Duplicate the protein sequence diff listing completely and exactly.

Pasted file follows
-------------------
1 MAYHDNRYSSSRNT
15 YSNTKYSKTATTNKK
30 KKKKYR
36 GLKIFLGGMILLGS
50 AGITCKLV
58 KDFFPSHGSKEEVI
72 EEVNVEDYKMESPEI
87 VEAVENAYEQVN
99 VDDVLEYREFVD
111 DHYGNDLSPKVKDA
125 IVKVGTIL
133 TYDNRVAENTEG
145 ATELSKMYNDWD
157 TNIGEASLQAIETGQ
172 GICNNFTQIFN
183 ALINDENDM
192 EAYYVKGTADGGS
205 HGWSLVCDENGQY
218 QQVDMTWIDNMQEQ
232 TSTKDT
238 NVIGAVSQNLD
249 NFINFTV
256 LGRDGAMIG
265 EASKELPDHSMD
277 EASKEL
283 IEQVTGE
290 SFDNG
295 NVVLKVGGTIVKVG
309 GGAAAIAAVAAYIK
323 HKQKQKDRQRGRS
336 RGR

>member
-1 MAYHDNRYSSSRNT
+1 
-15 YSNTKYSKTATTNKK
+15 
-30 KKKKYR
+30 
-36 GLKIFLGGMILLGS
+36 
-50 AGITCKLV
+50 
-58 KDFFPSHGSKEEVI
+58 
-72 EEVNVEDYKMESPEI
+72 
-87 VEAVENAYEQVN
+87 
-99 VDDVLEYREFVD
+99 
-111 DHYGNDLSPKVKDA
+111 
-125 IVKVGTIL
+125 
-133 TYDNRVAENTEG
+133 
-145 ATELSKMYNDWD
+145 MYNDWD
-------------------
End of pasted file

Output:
1 MAYHDNRYSSSRNT
15 YSNTKYSKTATTNKK
30 KKKKYR
36 GLKIFLGGMILLGS
50 AGITCKLV
58 KDFFPSHGSKEEVI
72 EEVNVEDYKMESPEI
87 VEAVENAYEQVN
99 VDDVLEYREFVD
111 DHYGNDLSPKVKDA
125 IVKVGTIL
133 TYDNRVAENTEG
145 ATELSKMYNDWD
157 TNIGEASLQAIETGQ
172 GICNNFTQIFN
183 ALINDENDM
192 EAYYVKGTADGGS
205 HGWSLVCDENGQY
218 QQVDMTWIDNMQEQ
232 TSTKDT
238 NVIGAVSQNLD
249 NFINFTV
256 LGRDGAMIG
265 EASKELPDHSMD
277 EASKEL
283 IEQVTGE
290 SFDNG
295 NVVLKVGGTIVKVG
309 GGAAAIAAVAAYIK
323 HKQKQKDRQRGRS
336 RGR

>member
-1 MAYHDNRYSSSRNT
+1 
-15 YSNTKYSKTATTNKK
+15 
-30 KKKKYR
+30 
-36 GLKIFLGGMILLGS
+36 
-50 AGITCKLV
+50 
-58 KDFFPSHGSKEEVI
+58 
-72 EEVNVEDYKMESPEI
+72 
-87 VEAVENAYEQVN
+87 
-99 VDDVLEYREFVD
+99 
-111 DHYGNDLSPKVKDA
+111 
-125 IVKVGTIL
+125 
-133 TYDNRVAENTEG
+133 
-145 ATELSKMYNDWD
+145 MYNDWD